More great information to keep you safe! This week: don’t take your gun off in the restroom; Rob Pincus has some resources to learn how to appendix carry safely; why martial arts aren’t the be-all, end-all of self defense; Greg Ellifritz considers the importance of medical gear in a class; teaching kids to be safe, not afraid; how to live with a red dot when your vision isn’t perfect; taking the collective mood of your environment; and how to buy a quality holster. All here for your reading (and sharing) pleasure!
Guns found in restrooms? Completely preventable.
From Pennsylvania comes yet another story of someone who went to use the toilet in a public restroom — in this case, a school — and left their gun behind for someone else to find. At the risk of making someone mad (because every time I share a story like this someone does), I’ll be emphatic: there is NO REASON to handle your gun in a toilet stall! There are many techniques to avoid needing to take the gun off, and if for some reason your chosen carry method requires you to do so you should change carry methods. If you don’t know the techniques, ask. These incidents are preventable, but it takes training and dedication. Just like carrying the gun in the first place! (For the record: yes, I’m perfectly fine with the teacher being charged. It was a stupid and dangerous thing to do, and we should be held accountable when we do them. And yes, I think when a police officer does it they should be charged too. No excuses.)
How to safely carry in the appendix position
I’ve said before that I’m not personally a fan of appendix carry, finding it a little uncomfortable for my body shape/size, but that it is a carry position which has a lot to recommend. Somehow, though, a certain poorly informed segment of the training community has decided that it’s patently unsafe and that there’s absolutely no risk-free way to carry a gun in that position. With the caveat that there is NO carry position which is completely safe, there is a right and a wrong way to appendix carry. In this Personal Defense Network article, Rob Pincus gives some great resources for learning how to carry and use the defensive handgun from the appendix position. This is important information!
Martial artists aren’t doing women any favors
In this lengthy yet provocative piece, a martial artist of long experience looks at what martial arts promise in terms of self defense, what they actually deliver, and why the difference is so important. There are many great quotes in this article, but one of my favorites is: “People who train to punch and kick on mats in an air-conditioned and well-lit school don’t suddenly have skills that make them safe walking blindly down a mountain in the middle of the night, or the ability to whip a perfect merengue, or to perform an appendectomy, or to spot the red flags that often signal a controlling relationship that can lead to sexual assault and abuse. Specialized skills require specialized training.” You’ve heard me say a lot of the same things, but here they are from someone in a completely different field and from a completely different background.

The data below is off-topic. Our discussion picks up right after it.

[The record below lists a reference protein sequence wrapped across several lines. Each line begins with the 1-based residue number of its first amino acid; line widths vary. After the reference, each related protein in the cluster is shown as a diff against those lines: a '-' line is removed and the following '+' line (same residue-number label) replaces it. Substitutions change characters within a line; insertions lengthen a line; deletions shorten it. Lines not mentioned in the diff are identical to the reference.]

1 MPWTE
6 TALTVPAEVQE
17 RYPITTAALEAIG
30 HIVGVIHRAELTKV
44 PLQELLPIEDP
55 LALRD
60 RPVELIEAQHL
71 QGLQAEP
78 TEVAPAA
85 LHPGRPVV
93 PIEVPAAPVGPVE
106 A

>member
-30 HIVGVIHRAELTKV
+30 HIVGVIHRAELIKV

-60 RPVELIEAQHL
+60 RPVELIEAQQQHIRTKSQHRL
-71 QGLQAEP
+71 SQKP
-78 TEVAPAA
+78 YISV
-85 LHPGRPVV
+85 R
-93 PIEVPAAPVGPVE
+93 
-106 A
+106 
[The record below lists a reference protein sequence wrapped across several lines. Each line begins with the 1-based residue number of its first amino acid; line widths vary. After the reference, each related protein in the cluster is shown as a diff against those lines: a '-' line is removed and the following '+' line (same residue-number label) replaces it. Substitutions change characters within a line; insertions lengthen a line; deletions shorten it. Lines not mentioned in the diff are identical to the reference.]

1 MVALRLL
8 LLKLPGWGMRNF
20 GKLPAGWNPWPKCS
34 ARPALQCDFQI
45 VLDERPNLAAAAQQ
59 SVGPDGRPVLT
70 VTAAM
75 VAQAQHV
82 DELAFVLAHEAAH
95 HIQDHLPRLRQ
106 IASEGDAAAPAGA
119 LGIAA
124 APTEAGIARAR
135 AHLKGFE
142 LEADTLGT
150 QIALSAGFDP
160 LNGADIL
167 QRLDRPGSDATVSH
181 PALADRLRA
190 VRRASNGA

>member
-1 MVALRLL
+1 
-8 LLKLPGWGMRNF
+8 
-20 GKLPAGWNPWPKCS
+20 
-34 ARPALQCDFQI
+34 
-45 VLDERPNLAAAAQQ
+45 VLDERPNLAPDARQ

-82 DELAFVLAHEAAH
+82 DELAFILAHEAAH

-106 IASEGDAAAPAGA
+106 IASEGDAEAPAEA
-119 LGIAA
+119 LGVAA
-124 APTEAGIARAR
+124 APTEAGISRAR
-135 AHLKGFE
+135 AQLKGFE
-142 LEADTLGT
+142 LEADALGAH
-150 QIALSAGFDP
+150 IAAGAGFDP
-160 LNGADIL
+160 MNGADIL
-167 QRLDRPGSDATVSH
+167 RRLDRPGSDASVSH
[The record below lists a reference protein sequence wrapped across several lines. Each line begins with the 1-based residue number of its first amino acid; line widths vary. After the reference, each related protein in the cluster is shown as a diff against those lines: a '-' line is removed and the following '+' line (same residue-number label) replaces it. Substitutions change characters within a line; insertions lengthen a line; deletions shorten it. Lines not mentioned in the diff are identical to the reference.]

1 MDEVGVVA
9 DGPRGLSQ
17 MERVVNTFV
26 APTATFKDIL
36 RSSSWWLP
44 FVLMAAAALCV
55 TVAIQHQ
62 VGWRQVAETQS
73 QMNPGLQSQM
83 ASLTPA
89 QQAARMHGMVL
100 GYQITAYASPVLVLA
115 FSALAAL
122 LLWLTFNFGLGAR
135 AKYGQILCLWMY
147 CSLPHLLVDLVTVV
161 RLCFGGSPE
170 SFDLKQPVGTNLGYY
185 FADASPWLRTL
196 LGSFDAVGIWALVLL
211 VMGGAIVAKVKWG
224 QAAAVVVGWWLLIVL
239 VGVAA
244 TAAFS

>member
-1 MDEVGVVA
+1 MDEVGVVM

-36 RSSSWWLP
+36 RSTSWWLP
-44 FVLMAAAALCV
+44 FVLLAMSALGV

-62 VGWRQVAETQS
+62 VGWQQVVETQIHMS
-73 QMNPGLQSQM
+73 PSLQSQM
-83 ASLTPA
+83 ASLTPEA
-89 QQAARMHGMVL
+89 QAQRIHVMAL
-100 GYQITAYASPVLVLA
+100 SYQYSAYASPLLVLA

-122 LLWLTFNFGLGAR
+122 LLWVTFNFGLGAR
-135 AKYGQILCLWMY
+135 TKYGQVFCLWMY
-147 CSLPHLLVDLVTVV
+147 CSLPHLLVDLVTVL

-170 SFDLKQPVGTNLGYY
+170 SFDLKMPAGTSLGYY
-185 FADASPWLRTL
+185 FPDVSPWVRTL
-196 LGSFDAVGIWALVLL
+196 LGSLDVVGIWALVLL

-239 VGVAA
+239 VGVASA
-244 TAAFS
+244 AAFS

Did your last class start with a medical briefing? If not, don’t go back.
Greg Ellifritz considers the importance of medical preparedness in a shooting class, and why your instructor should have a med kit on his/her person. (I’ll diverge from his position just a bit, in that I prefer a med kit to be close to the firing line in a conspicuous, consistent, and easily-reached position so that everyone knows where it is at all times without needing to look for me. Other than that little niggle, I agree with everything he says.)
“Stranger danger” isn’t enough
Teaching kids about staying safe needs to be done early, but in a way that doesn’t leave them fearful of the world around them. As this article from a Canadian newspaper points out, teaching kids to fear strangers doesn’t protect them from the more common risk of victimization by someone they know. It goes on to give some good tips for teaching your youngsters how to stay safe, and thankfully includes the recommendation to practice those skills to keep them fresh!
Red dot sights and your astigmatism
It’s fairly well known that red-dot sights and astigmatism don’t go well together. I’m a sufferer, and I’ve found red dots to be difficult to live with — some much more difficult than others! In this absolutely superb article at The Firearm Blog, the author explains what the issue is, what causes it, and how to deal with the resulting problem. He even concludes with my recommendation to focus on the target, not the sights! With red dot sights becoming very popular on home defense rifles, this article is both timely and comprehensive. (It’s also one of those rare articles I wish I’d written, but am glad someone else did the work for me!)
Considering your surroundings
One of the ways you can spot attackers in a crowd is to pay attention to the collective mood of the environment and then look for those who don’t fit. This article talks about how to do just that and how to use the information you get from your assessment. (Keep in mind that this doesn’t work for stalkers and experienced resource predators, who are used to blending into the environment to put their victims at ease and off-guard, but it may help in spotting pending mass-casualty attackers.)
Buying a holster?
Tiger McKee has some good advice about what to look for when you shop for a holster. Regardless of the material from which it’s made, his recommendations will help you buy a quality holster that will serve you for years and avoid the junk!
– Grant Cunningham
Opening photo: “Camelus dromedarius at Tierpark Berlin” by Agadez – Own work. Licensed under CC BY 2.5 via Wikimedia Commons